Most estimates put the number of known victims between 5,200 and 15,000, with some calculations based on Daesh propaganda and others on the testimonies of survivors. Some of the graves are scattered throughout Sinjar Mountain in Northern Iraq, after the group recaptured the territory in August 2014 from the Yazidi ethnic group.
Every day Rasho Qassim drives past a grave containing the remains of his two sons. The territory has since been retaken from the violent extremists, but a lack of funding or government action has left the site roped off and unexcavated. “We want to take them out of here. There are only bones left. But they said ‘No, they have to stay there, a committee will come and exhume them later,’” he said, according to the Associated Press. “It has been two years but nobody has come.”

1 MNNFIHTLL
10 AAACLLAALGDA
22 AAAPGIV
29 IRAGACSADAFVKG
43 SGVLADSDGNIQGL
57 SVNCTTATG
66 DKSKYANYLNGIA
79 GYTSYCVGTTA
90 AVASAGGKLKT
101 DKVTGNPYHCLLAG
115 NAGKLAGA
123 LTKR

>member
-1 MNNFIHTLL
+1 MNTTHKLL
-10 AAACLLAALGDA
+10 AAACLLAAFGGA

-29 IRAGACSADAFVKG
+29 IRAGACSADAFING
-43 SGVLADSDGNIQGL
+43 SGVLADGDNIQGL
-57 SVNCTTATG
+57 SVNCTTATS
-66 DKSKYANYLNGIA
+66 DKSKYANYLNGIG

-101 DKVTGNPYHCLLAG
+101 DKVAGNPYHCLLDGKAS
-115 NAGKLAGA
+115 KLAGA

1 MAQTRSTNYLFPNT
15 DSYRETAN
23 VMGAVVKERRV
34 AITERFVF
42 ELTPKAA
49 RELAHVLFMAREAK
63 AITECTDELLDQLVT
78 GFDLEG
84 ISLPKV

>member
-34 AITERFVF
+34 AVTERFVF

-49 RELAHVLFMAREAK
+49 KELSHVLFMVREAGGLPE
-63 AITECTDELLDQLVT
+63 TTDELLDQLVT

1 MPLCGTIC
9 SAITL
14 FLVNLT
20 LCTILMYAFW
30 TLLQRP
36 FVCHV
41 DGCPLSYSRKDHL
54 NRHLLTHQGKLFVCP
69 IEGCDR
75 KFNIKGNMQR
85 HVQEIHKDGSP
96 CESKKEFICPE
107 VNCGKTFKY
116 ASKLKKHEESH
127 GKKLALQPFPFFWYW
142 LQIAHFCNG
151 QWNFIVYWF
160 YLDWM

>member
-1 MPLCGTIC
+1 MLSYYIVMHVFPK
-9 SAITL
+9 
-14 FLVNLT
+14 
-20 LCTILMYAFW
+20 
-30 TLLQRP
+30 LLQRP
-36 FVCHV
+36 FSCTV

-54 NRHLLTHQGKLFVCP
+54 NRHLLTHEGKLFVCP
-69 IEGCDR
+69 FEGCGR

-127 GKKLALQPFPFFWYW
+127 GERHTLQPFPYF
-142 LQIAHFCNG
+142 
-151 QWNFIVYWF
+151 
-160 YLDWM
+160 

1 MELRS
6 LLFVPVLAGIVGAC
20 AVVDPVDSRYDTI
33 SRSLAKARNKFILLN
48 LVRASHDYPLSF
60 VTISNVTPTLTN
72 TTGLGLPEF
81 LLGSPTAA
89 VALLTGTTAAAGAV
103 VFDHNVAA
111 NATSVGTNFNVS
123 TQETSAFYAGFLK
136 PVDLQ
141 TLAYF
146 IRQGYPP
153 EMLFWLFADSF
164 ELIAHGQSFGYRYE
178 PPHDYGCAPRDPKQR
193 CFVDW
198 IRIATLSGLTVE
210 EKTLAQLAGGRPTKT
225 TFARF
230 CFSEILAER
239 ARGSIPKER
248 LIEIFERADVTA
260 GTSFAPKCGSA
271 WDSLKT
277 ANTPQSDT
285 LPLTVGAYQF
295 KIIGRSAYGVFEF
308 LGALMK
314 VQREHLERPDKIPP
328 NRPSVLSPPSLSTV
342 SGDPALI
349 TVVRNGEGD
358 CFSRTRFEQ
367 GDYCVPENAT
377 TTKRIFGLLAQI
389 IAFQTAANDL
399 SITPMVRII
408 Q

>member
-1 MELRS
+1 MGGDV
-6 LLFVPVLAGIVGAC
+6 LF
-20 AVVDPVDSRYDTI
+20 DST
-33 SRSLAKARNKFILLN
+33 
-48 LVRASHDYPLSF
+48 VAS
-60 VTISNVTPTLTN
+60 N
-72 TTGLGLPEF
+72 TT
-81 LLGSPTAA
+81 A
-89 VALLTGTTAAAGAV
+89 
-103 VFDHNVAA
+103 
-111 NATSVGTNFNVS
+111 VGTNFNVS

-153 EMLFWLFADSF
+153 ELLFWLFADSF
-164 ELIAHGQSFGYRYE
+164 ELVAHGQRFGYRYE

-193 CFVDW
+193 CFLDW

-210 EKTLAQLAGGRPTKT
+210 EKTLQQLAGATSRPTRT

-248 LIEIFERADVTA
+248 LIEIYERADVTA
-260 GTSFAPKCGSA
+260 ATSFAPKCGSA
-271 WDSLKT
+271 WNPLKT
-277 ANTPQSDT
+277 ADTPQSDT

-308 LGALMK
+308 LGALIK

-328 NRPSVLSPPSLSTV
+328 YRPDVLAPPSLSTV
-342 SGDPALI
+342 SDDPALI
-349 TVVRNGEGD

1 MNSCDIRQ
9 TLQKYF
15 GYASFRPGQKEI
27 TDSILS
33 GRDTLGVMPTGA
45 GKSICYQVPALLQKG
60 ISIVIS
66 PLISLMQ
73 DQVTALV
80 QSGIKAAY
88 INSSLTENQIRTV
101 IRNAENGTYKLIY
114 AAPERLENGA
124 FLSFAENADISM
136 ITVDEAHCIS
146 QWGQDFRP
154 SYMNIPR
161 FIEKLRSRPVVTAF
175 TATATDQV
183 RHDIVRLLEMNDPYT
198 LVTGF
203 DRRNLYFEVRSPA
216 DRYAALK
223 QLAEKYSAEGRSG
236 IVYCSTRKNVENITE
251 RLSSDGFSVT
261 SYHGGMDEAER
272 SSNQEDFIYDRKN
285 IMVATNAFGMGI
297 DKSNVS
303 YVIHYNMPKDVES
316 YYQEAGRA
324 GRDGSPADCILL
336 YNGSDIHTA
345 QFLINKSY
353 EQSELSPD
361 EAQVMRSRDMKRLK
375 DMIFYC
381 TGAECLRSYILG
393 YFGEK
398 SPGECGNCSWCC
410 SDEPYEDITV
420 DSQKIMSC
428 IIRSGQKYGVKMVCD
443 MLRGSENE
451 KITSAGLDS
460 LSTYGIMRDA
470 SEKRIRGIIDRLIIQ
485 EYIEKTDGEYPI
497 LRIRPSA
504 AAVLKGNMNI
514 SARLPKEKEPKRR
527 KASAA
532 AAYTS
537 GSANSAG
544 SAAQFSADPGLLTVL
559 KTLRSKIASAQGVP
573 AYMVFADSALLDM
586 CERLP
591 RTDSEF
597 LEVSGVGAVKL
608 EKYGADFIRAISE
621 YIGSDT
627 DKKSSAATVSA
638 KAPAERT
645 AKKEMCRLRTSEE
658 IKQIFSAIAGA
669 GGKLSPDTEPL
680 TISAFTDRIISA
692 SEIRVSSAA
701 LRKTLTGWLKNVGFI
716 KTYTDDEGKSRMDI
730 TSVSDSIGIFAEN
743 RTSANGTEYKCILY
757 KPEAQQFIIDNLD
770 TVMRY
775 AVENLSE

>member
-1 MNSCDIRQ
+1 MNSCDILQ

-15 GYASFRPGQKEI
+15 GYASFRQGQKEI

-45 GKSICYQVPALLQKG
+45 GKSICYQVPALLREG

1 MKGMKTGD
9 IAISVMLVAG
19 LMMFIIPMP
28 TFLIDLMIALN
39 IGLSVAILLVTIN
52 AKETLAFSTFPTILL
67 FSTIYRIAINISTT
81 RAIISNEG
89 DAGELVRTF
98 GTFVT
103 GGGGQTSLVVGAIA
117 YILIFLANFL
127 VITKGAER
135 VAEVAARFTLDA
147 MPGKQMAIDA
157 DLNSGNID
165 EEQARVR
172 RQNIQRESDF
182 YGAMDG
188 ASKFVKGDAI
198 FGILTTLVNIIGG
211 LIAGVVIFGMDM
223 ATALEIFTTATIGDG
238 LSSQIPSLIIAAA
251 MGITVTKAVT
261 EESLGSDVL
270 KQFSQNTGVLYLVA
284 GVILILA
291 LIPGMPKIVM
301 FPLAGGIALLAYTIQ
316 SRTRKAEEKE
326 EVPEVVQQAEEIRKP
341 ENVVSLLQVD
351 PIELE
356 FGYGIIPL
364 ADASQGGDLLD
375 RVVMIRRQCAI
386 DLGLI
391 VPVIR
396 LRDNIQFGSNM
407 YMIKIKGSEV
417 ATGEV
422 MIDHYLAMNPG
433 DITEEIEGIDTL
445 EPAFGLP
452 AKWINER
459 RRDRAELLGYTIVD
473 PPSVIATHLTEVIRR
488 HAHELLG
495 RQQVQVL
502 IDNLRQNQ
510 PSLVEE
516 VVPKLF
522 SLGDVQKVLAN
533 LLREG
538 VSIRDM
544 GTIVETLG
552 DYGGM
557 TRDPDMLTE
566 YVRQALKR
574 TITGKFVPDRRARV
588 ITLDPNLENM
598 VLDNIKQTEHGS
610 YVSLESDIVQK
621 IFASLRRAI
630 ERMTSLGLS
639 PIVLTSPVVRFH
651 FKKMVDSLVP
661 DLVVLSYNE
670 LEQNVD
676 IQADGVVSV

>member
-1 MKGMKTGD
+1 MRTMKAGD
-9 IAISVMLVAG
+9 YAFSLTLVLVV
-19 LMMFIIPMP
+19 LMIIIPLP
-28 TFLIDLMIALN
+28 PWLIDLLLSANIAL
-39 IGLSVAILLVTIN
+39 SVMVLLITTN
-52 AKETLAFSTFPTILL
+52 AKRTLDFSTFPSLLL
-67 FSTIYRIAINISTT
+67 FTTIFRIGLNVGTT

Sinjar Mountain’s northern flank also contains five grave sites containing the bodies of young men from the Hardan village who were killed in Daesh attacks in 2014.
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